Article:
Study Selection Criteria
We predesignated inclusion and exclusion criteria and then screened all types of articles for inclusion in this system review if the following criteria were met:
- Population. All inpatient and outpatient adults patients (≥18 years) who underwent an elective colonoscopy.
- Intervention: All senna bowel preparation regimens administered in only senna or senna plus adjuvants.
- Comparison: All standard bowel preparation regimens administered in PEG, NaP, or Citramag.
- Outcome: The efficacy of senna in bowel preparation for colonoscopy was considered to be the primary outcome. Secondary efficacy outcomes included side effects, tolerability, and compliance with the regimens.
- Study design: Only randomized controlled trials (RCTs) of full-text English publications were considered.
The following exclusion criteria were applied:
- Unable to extract essential information and nonrandomized studies.
- Letters, case reports, review articles, or comments.
- Incorrect population: inflammatory bowel disease patients, pediatric patients as well as the use in difficult populations.
- Incorrect outcome indicators: quality of the examination as “optimal,” “acceptable,” or “to be repeated.”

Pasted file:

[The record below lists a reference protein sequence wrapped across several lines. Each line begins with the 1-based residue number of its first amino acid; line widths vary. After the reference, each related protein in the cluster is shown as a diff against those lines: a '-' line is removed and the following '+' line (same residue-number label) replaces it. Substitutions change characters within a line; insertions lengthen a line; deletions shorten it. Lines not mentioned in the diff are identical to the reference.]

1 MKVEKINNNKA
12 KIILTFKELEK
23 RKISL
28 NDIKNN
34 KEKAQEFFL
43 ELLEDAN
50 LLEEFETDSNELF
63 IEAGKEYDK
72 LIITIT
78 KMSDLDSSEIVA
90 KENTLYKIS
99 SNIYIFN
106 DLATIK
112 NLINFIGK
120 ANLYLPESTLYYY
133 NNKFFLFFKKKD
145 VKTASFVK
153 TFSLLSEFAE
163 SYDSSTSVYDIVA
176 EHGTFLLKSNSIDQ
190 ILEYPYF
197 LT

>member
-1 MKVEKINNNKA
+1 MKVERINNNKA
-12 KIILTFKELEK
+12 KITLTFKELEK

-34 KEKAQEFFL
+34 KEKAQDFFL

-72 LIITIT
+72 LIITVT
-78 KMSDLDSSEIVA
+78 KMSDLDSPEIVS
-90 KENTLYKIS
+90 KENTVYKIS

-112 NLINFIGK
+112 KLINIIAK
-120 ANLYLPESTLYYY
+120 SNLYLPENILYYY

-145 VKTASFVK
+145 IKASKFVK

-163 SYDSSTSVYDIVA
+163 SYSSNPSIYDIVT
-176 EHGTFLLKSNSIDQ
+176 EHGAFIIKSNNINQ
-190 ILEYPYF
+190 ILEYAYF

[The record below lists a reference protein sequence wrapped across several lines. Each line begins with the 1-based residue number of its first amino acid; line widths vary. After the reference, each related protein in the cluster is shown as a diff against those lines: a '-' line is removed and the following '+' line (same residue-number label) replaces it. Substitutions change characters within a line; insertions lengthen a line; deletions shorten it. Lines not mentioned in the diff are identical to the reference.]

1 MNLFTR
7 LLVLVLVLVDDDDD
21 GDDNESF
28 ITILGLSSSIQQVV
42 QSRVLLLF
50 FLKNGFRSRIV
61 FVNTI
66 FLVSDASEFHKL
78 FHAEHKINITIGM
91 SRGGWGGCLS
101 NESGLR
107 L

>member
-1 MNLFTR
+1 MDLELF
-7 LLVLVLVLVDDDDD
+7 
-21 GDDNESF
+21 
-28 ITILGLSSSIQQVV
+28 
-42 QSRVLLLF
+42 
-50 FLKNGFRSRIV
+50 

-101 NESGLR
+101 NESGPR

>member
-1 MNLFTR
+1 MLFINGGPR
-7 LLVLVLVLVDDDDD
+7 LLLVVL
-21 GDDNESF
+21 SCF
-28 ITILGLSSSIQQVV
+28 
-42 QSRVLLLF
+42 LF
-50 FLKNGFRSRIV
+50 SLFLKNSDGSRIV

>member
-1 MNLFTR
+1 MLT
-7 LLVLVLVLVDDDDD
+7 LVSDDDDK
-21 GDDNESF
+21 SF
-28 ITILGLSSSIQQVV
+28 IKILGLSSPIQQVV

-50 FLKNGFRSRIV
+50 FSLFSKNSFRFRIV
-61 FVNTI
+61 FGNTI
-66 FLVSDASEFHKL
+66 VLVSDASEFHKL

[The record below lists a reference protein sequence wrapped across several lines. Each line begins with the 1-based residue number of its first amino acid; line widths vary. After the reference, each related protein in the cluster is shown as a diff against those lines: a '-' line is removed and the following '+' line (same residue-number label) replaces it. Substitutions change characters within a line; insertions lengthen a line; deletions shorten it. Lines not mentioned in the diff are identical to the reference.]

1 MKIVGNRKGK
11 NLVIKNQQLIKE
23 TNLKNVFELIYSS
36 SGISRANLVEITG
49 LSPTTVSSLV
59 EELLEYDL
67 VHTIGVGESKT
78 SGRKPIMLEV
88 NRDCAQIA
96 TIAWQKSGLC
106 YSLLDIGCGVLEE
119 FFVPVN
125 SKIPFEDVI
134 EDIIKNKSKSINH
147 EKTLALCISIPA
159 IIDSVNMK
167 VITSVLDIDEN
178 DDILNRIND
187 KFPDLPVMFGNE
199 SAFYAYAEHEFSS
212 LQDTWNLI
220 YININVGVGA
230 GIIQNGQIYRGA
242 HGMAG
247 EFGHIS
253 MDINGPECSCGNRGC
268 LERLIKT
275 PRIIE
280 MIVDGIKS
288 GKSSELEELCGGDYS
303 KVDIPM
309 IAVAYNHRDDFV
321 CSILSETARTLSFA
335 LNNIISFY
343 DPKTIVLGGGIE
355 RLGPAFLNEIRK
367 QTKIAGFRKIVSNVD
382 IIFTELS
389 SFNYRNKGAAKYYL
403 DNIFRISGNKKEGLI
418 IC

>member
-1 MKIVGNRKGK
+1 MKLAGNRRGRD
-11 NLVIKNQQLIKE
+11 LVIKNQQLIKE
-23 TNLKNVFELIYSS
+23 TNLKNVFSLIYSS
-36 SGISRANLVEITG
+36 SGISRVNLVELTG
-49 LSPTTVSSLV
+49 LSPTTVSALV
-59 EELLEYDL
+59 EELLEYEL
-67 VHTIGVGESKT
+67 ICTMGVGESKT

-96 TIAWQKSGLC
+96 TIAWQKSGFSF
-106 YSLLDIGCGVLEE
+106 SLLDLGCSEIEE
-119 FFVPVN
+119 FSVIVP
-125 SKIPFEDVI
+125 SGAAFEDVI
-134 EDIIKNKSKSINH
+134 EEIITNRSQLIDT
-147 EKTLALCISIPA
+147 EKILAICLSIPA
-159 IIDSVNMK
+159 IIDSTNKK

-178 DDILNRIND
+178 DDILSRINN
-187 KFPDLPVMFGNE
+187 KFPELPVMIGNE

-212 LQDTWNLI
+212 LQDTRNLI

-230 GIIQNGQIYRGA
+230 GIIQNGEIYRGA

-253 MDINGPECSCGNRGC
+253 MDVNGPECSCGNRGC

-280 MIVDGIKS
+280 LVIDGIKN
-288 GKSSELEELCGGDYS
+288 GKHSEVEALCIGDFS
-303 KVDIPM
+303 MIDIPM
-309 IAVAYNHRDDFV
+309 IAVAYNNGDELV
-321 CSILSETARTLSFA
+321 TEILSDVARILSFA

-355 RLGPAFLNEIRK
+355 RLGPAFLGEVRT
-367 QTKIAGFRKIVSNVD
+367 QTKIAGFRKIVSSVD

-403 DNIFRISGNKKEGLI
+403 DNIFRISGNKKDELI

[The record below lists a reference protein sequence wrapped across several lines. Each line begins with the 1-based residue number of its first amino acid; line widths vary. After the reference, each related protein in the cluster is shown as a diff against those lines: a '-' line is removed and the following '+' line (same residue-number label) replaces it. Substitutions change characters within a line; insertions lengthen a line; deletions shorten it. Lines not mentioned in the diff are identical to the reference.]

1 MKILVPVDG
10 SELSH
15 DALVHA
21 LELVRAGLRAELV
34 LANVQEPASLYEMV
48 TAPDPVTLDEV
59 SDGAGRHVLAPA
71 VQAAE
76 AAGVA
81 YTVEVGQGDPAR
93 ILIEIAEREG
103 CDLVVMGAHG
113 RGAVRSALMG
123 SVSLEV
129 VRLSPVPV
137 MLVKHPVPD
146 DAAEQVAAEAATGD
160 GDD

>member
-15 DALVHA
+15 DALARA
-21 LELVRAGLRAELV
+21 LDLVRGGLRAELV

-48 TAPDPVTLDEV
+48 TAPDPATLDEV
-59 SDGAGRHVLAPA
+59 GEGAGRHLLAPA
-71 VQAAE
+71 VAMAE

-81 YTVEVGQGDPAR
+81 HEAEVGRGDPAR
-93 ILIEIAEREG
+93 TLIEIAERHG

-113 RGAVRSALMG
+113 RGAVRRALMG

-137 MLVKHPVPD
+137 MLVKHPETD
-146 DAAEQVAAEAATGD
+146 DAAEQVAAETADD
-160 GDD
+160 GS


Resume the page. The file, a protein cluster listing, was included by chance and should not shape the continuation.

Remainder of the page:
- Incorrect interventions: based on senna extract combined with an enema.
A comprehensive and systematic search was conducted in PubMed, Web of Science Core Collection, MEDLINE, Cochrane Library, EMBASE and Scopus databases (up to August 2021) to identify eligible studies comparing senna regimens and standard bowel preparation regimens before colonoscopy. References included in this study were also manually searched for additional trials. If the article was not available in full text, the author was contacted for more research data (Tian et al., 2021).
This systematic review and meta-analysis used a highly sensitive search strategy to incorporate eligible RCTs with a combination of the following text words and MeSH headings: “senna,” “bowel preparation,” and “colonoscopy.” Retrieve expressions are shown in Supplementary File 1 (available at: https://links.lww.com/GNJ/A74). Recursive searches, cross-references, and subsequent manual searches were completed.